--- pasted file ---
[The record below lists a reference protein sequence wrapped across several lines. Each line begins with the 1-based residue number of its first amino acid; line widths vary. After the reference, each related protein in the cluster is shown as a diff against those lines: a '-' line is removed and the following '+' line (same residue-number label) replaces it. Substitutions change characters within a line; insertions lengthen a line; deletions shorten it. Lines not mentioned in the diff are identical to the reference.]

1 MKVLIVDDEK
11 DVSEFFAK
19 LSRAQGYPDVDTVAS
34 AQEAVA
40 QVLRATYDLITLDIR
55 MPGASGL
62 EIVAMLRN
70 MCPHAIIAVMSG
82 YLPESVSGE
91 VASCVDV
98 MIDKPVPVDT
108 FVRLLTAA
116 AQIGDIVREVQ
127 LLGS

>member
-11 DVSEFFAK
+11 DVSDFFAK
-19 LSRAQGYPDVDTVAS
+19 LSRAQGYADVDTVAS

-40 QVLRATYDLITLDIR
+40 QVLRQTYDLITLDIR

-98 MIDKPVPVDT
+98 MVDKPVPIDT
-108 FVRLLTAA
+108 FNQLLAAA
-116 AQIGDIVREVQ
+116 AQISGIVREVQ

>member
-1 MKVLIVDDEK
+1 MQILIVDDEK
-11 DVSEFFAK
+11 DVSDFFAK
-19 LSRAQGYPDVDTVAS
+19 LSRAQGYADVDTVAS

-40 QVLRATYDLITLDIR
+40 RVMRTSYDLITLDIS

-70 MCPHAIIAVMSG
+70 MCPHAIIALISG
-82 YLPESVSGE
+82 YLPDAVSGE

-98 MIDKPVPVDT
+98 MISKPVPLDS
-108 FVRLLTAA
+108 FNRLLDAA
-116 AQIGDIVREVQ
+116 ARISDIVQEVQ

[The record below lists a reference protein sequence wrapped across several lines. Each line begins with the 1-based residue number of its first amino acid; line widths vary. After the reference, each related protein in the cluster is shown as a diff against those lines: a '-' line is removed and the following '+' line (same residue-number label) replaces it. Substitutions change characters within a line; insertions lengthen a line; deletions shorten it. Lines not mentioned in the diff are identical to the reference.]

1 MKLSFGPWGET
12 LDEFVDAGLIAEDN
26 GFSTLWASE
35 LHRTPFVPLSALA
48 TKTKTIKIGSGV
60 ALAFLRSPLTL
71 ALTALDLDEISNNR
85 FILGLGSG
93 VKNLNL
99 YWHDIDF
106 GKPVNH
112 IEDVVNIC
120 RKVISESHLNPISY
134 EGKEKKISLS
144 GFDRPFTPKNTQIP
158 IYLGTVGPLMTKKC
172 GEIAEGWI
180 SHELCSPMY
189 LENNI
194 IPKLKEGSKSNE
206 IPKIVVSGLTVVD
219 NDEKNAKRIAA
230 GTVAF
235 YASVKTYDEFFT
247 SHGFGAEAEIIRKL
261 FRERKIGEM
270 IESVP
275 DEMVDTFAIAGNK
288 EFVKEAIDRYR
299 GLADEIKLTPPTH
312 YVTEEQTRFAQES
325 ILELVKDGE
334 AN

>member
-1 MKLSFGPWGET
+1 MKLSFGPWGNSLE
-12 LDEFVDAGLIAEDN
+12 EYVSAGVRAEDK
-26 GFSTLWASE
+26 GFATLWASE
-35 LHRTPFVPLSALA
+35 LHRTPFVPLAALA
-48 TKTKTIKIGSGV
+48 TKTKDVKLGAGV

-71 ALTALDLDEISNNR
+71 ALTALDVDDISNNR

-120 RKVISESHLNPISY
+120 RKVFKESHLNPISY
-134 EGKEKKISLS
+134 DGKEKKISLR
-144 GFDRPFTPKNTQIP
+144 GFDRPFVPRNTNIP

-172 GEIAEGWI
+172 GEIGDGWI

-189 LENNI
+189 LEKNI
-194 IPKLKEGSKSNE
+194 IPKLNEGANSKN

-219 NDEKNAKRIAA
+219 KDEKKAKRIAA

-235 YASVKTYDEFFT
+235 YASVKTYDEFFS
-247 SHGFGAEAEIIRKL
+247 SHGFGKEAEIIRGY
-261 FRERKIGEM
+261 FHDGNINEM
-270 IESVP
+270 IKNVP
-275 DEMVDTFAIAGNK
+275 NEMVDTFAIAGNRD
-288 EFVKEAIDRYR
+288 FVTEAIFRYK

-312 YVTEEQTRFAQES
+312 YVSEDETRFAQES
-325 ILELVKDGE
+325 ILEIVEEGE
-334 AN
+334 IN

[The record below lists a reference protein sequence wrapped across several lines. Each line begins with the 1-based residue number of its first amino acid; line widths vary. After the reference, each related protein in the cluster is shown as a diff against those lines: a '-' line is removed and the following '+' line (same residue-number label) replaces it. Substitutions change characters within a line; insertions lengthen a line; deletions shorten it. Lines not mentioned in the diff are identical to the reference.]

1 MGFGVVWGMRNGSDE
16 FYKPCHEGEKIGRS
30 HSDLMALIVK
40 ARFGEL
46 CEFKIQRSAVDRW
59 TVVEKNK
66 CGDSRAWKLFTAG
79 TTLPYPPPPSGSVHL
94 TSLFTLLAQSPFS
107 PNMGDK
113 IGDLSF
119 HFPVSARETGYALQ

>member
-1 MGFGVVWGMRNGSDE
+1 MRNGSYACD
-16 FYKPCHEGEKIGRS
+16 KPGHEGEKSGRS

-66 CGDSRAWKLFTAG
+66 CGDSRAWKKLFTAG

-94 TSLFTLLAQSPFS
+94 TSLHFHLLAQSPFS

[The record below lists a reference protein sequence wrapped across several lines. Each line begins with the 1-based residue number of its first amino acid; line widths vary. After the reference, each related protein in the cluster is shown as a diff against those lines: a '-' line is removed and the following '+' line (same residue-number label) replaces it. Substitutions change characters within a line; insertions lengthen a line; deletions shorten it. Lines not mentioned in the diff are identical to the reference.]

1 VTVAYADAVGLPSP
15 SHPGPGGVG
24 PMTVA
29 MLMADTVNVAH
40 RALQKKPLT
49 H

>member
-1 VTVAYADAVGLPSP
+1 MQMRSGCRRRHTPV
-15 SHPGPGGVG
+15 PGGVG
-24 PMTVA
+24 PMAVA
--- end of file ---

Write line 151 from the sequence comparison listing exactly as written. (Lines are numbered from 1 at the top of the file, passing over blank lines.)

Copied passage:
15 SHPGPGGVG